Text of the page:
Although the the Selangor sultan has barred non-Muslims from using the word 'Allah' in religious affairs, the Council of Churches of Malaysia (CCM) today announced that all churches will continue to use the word as they deem it a right guaranteed by the federal constitution.
Ggeneral secretary Rev Hermen Shastri ( right ) said the heads of churches of the CCM, meeting in their retreat in Ipoh, have noted the current discourse over the use of the word 'Allah' by non-Muslims.
"We wish to reiterate our stand that Malaysian Christians have been using the word 'Allah' in their Malay Bible and devotional life for centuries," he said in a statement.
"Also many indigenous communities in our nation have incorporated this word in their everyday language.
"That being the case, we shall continue this practice - a right guaranteed to us in our federal constitution (Article 11) and call on all parties to respect this fundamental right."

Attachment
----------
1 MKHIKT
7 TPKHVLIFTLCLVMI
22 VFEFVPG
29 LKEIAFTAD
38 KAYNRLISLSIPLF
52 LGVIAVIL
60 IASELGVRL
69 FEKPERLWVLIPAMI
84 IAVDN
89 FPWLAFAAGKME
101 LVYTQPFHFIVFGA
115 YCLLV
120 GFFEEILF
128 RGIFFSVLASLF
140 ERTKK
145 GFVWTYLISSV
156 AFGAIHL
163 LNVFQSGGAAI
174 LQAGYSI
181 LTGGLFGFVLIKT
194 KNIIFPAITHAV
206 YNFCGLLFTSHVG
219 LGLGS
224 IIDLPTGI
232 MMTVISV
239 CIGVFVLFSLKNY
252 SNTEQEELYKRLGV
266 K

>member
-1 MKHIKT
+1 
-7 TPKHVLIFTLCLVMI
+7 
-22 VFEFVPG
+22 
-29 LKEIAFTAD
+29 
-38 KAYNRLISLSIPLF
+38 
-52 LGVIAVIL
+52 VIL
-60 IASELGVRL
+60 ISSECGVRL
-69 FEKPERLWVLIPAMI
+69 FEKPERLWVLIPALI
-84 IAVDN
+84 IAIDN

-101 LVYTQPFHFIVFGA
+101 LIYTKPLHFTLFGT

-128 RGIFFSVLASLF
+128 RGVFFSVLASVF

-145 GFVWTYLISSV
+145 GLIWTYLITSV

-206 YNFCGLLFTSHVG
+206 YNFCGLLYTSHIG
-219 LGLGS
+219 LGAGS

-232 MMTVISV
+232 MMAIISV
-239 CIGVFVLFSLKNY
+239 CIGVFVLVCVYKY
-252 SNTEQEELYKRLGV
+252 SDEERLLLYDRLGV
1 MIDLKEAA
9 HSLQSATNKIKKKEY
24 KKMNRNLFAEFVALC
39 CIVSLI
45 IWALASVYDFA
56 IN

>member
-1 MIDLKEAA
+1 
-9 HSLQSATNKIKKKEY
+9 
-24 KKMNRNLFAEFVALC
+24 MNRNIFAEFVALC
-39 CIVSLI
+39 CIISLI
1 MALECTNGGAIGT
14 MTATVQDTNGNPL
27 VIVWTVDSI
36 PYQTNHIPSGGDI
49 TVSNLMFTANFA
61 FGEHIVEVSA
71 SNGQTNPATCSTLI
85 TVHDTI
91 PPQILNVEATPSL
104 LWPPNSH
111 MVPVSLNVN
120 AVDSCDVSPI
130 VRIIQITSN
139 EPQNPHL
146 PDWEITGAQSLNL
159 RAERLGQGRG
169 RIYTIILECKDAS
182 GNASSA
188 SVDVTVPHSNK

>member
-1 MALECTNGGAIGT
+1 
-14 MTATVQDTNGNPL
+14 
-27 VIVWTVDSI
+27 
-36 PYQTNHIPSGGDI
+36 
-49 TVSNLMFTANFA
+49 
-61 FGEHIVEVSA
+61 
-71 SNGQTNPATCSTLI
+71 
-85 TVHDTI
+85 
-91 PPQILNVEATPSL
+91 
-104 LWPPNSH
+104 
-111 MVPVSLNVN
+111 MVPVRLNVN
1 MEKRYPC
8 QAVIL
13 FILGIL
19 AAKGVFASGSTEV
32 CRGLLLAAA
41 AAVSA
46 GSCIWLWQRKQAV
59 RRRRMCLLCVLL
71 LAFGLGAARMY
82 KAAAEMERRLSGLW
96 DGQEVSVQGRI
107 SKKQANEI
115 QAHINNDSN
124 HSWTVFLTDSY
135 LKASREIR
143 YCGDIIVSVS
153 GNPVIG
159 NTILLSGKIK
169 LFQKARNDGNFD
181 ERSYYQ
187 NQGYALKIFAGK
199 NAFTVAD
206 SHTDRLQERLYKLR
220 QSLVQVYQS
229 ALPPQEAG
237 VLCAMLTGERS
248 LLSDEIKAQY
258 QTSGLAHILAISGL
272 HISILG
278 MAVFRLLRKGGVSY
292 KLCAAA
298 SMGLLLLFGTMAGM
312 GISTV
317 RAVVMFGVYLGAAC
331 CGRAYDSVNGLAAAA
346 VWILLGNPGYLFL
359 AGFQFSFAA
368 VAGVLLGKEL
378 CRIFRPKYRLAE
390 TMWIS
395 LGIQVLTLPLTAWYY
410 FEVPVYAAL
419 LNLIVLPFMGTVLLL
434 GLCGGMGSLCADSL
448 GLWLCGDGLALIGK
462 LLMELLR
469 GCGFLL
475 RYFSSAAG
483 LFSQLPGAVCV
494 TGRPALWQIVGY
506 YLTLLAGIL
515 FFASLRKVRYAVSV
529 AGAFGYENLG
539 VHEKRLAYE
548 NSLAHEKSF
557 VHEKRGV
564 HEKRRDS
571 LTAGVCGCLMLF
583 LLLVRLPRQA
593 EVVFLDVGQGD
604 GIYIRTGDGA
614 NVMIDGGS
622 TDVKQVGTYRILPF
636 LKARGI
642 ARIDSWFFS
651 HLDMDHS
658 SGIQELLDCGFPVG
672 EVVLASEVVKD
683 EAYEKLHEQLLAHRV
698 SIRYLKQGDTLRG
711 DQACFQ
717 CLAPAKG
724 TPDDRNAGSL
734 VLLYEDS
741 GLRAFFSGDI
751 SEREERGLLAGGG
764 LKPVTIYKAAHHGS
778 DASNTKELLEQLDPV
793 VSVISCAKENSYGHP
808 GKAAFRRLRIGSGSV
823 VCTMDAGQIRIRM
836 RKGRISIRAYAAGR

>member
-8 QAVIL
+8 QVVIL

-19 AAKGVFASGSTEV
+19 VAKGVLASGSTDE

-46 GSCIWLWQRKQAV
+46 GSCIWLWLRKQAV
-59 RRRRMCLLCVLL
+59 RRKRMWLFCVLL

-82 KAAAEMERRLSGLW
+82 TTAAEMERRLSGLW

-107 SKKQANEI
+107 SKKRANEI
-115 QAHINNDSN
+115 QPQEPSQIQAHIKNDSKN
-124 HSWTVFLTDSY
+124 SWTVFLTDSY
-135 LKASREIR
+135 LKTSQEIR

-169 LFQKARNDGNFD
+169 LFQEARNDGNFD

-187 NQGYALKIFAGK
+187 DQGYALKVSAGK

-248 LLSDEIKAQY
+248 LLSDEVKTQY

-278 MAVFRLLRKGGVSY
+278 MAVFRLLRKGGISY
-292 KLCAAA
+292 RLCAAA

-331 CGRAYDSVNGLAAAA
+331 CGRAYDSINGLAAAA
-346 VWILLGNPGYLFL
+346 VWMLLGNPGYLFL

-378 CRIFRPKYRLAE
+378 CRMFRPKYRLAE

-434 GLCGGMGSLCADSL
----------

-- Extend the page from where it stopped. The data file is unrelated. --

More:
CCM's view is shared by the Christian Federation of Malaysia (CFM).
"Malaysian Christians have been using the word "Allah" in our Bahasa Malaysia Bibles and in our faith to signify the Almighty God and we will continue to do so," stressed chairperson Bishop Datuk Ng Moon Hing in a statement.
Yesterday Selangor Sultan Sharafuddin Idris Shah decreed that all non-Muslims in the state are banned from using the word 'Allah' as this is exclusive to Muslims.
According to the Selangor Islamic Affairs Council, the ruler had expressed shock and regret over DAP secretary-general Lim Guan Eng's statement urging the federal government to allow the word to be included in the Malay-language Bible.
However, Pakatan Rakyat has taken a different stance.
At a joint press conference with PKR de facto leader Anwar Ibrahim and DAP parliamentary leader Lim Kit Siang yesterday, PAS president Abdul Hadi Awang reiterated that Islam does not prohibit people of other faiths from using the word 'Allah', although this would not reach the original meaning of the Quran.